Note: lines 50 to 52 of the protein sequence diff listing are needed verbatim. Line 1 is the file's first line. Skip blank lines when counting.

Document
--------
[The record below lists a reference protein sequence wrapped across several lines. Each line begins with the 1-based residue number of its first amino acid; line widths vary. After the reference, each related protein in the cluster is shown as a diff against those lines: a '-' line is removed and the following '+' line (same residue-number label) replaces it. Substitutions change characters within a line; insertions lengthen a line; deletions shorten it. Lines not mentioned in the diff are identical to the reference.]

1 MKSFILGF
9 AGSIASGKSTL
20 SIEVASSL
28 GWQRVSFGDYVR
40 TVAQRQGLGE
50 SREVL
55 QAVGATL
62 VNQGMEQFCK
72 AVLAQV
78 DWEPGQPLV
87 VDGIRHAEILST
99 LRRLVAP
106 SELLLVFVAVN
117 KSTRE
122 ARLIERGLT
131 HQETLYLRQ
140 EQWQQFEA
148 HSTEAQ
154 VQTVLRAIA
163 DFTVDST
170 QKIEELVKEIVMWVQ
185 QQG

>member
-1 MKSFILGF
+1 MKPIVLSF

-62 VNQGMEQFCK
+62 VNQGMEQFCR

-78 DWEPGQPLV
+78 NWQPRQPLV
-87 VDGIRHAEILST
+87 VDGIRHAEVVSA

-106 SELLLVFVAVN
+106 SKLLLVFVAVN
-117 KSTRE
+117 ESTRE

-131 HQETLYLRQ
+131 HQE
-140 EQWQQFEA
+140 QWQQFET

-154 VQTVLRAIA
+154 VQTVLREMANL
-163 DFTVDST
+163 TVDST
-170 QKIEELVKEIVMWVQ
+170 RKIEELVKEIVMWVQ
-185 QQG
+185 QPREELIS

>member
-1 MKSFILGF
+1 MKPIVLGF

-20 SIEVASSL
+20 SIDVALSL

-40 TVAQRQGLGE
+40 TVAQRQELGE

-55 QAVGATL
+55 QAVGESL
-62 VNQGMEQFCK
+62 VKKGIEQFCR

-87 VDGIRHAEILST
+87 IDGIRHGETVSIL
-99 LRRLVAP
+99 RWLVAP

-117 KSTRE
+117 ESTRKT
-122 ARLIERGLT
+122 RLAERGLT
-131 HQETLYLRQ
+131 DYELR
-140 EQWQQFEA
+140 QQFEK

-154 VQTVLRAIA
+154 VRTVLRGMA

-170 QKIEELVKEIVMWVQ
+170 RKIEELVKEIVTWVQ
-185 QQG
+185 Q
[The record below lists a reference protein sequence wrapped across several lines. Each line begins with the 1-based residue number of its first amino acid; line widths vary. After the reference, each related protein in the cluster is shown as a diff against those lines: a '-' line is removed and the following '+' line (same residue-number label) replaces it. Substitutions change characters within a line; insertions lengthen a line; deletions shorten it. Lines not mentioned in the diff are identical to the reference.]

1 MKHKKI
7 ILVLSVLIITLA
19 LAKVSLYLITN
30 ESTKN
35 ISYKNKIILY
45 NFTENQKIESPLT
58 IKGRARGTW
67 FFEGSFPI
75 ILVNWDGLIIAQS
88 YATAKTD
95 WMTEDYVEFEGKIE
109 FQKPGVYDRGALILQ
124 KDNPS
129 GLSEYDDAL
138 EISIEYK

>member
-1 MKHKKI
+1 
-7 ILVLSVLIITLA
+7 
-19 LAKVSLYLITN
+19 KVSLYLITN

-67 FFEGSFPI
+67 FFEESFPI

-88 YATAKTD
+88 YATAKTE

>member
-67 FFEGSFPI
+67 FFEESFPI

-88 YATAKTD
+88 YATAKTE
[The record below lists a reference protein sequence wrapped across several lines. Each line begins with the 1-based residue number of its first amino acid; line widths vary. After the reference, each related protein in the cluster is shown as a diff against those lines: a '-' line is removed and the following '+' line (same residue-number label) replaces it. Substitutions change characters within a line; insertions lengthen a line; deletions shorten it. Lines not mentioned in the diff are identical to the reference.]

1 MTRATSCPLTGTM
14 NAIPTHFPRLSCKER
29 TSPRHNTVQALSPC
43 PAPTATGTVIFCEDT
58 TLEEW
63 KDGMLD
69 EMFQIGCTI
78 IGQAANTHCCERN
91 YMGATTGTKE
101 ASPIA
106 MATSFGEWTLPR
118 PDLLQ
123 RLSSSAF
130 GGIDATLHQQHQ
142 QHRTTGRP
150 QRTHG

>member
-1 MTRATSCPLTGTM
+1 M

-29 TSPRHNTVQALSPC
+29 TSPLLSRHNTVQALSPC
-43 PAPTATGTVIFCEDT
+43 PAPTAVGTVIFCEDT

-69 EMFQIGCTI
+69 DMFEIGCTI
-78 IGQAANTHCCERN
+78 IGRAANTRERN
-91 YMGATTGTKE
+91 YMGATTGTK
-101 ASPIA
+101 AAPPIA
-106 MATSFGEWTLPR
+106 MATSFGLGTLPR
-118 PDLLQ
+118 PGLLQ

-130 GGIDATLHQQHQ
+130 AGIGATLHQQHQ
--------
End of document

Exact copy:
-1 MKSFILGF
+1 MKPIVLGF

-20 SIEVASSL